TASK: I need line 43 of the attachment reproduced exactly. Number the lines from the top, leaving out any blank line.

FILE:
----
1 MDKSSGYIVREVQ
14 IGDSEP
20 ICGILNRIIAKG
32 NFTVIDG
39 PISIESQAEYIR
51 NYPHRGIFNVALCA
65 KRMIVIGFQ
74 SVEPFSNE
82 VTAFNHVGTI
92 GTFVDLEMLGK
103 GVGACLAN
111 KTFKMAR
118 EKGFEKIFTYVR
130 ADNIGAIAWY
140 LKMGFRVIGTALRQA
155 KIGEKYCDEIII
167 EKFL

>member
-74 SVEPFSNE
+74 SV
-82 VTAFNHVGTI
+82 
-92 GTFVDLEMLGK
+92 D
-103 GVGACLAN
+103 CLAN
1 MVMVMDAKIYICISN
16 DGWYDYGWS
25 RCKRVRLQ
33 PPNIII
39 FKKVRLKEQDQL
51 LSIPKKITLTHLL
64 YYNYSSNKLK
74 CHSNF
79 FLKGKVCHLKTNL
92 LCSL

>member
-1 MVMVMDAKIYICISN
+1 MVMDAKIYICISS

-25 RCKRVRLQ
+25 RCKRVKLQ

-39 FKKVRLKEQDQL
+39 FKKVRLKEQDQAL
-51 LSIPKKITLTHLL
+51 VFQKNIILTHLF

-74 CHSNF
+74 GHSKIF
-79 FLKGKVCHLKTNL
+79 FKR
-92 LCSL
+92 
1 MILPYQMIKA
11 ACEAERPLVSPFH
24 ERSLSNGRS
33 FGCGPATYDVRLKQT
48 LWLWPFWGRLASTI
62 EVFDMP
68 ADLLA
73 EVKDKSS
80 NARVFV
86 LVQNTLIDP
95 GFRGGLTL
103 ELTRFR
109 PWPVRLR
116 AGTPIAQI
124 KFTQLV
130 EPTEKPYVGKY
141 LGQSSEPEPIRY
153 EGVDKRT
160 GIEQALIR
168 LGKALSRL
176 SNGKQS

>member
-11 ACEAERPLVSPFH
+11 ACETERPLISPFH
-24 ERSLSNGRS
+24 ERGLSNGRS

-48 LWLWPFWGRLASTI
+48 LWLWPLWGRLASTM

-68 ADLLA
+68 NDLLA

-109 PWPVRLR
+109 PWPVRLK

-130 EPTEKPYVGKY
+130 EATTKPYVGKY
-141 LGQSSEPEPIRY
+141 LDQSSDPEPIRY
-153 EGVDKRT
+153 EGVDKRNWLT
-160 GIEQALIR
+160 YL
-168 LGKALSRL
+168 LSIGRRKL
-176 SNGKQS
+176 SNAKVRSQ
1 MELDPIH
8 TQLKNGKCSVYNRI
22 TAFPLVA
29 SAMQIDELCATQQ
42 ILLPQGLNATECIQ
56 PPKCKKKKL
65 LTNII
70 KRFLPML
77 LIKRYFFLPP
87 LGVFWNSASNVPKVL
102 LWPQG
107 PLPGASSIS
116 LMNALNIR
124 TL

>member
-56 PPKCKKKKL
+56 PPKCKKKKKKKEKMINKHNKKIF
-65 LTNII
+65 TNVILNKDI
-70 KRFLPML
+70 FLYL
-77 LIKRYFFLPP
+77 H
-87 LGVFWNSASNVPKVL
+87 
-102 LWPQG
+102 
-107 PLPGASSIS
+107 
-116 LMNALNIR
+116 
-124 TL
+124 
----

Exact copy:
+39 FKKVRLKEQDQAL